Being a WWOOFer is many things to many people.  Participating in WWOOFing is traveling and maybe a little bit of touristing but by far mostly traveling.  My point being by living and working with and helping out local residents in a foreign country you are getting your hands dirty. It is not always easy; it is not always fun but the rewards are real and the impacts again for better or worse will stick with you for the rest of your life.  There is nothing like the mix of helping people do meaningful work while experiencing a new culture and environment.   WWOOFing has brightened the lives of countless people all over the world. In this time of great social/political/environmental upheaval programs like WWOOF are sorely needed.  People living and working together under one sky sharing good will and practicing by example what the world needs to know.  Working together to build a peaceful, sustainable world where cultures bridge and we understand the only way to really survive is to practice acceptance, compassion and mutual support while protecting our one and only global environment.  

I have experienced four WWOOFing placements in my career.  The first was in New Zealand about 20 years ago.  I am a carpenter by trade and I was able to help a widow on the Bank’s Peninsula rebuild a barn that had been disassembled into pieces.  At first it was  

a bit overwhelming but with patience and time we were able to recreate a working structure.  What really burned into my memory was the tears of joy that my host had when she came home from a trip to Christchurch and she saw her barn standing again.  No money, no fame, no 5 star hotel could ever surpass the feeling of really helping someone who was struggling.   

I returned to Alaska after that and got married, taught school and raised a child.  I spent 22 winters in Alaska mostly in an isolated town on the southwest coast.   After I retired, a veteran of so many LONG WINTERS I wanted to try WWOOFing again.  I did my research and thanks to the amazing website organized by Australian WWOOF I located and contacted three placements.  I corresponded with each of my hosts way ahead of time.  Maybe sent them a few too many e-mails but I wanted to make sure that my time in Australia was well spent and that the work I would be doing for them would be compatible with my skill set.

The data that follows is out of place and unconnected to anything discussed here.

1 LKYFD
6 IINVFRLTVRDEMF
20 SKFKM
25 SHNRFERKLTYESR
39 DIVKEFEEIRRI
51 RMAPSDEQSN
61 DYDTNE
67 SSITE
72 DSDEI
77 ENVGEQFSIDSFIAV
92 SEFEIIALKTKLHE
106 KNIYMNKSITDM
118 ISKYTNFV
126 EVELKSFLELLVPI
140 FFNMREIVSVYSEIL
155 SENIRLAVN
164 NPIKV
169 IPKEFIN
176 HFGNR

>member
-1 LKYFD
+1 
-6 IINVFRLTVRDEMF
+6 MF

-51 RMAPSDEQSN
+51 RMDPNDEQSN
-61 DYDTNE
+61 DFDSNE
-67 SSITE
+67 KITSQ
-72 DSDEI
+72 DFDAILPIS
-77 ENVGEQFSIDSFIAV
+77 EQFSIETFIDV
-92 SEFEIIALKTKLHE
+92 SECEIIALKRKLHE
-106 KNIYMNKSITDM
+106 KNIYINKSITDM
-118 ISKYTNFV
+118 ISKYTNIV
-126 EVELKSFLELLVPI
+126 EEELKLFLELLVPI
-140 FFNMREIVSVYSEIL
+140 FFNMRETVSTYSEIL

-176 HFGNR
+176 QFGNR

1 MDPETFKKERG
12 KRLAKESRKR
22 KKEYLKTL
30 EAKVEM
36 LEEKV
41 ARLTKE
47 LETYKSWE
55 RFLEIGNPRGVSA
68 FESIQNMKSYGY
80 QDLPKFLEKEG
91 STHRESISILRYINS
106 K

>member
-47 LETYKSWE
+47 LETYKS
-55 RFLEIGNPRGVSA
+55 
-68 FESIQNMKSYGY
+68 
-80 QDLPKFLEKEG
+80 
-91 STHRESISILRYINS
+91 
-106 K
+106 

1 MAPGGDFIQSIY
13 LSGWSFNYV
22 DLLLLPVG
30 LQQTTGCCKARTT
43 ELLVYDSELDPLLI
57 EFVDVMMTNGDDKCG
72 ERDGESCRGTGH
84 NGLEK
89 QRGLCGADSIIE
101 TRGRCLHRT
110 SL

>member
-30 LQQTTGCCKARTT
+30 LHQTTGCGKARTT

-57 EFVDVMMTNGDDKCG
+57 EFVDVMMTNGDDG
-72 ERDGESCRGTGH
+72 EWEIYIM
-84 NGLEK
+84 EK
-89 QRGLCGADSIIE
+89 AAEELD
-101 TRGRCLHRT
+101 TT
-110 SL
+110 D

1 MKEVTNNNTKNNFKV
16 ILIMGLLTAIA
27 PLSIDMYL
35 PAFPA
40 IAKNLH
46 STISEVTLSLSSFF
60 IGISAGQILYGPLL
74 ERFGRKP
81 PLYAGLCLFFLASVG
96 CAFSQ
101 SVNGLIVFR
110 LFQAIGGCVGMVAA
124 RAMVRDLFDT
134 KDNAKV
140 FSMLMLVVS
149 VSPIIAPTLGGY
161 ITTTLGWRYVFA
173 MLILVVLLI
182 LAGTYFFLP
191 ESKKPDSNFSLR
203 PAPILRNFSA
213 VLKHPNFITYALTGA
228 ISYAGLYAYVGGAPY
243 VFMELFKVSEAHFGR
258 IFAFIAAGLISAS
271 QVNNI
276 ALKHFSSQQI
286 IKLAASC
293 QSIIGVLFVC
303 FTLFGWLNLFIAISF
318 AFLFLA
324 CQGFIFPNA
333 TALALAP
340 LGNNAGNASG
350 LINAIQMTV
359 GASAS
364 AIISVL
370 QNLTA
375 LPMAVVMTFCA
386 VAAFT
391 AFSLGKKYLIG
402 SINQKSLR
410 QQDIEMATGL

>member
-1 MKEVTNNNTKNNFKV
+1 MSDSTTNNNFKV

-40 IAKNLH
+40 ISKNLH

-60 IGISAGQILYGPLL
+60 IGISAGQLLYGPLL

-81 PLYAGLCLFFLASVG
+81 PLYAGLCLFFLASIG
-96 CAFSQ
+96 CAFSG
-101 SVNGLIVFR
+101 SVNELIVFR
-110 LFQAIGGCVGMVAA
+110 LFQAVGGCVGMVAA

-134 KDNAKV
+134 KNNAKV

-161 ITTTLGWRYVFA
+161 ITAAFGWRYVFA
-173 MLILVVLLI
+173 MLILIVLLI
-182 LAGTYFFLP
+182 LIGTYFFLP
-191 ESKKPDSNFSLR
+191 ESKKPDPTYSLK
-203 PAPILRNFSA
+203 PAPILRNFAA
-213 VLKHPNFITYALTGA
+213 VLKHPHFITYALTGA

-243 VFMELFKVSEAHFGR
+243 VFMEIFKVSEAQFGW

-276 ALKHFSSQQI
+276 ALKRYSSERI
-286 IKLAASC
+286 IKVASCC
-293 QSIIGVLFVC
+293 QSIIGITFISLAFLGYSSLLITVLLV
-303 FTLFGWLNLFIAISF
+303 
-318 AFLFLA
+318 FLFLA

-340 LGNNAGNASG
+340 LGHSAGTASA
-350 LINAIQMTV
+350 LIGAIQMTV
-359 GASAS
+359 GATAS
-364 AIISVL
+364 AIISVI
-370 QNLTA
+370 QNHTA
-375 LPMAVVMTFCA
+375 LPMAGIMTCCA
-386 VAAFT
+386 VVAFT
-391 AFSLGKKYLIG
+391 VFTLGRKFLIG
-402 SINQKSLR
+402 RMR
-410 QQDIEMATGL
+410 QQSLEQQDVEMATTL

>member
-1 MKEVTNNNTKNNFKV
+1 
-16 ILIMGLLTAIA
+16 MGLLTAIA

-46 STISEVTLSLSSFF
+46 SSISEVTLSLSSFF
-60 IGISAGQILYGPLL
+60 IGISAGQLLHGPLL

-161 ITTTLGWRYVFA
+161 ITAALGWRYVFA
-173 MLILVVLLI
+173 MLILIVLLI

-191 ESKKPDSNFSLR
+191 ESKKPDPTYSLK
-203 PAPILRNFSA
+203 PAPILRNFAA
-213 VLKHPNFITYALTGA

My first placement was on a very large sheep station outside of Broken Hill NSW (Hosts Matt & Sara) It was everything that I wanted.  Hot, dry, and mostly flat. Another exotic planet away from the cold, wet, mountains of my home.  I arrived in the middle of the shearing season.  Of course, I was totally out of my element.  i’ve never ridden a dirtbike before and the dry heat and dust were at times unbearable.  My sense of direction is wacky at best.  But I stuck with the sheep and learned right there on the job.  Training by doing.  To ride a dirt bike and look over and see a large gray kangaroo hopping along right next to you for kilometres is a incredible experience.  The host was one of the most amazing people I have ever met.  A true inspiration.  He had such a can-do attitude and never ever got negative or flustered.  We got up at 5 AM and sometimes didn’t get finished until 10 pm at night. It was extreme but I loved mostly every minute of it.  I learned to blend and to find ways to support without being an imposition to the incredible responsibilities involved in running two stations on a 170,000 acre station.  Lots of stories, lots of experiences. All shelved neatly in the neuron library of my memory bank.   

WWOOF Host Huonville Tasmania, Australia

My next two placements were in the beautiful rural Huon Valley of Tasmania Host Michael & Host Kermandie Ridge) huge transition from the hot dry outback. Cool, green (so many shades of green) and verdant.  Although both host families were super cool what I really enjoyed on these placements was spending time with the animals.  We don’t have a lot barnyard animals in Alaska.  After spending some time with and getting to know the animals I could soon recognize them as individuals.  I found them all to be quite entertaining and humorous.  I always read EB White’s Charlotte’s Web to my students at school, and here I was now, talking and hanging with animals that could talk back to me in their own idiosyncratic way.  My favorite was Boris a huge hog.  I would take afternoon walks after work into town and collect apples off the ground on the way back.  I would feed them to Borris.  Needless to say we became very close friends.  He got so excited to see me. And to watch him crunch those apples with such delight in his little beady eyes!   


I could go on and on about stories and recent memories of my visits with such colorful wonderful hosts.  I guess, the point is, I will now leave Australia and head home with a pocketful of new memories.  Memories that were experiential not static visual.  Like the difference between sticking your toe in a lake and taking off all your clothes and plunging head first in.  WWOOFing does that for you if you are open to it.   

Tom, Haines, Alaska USA

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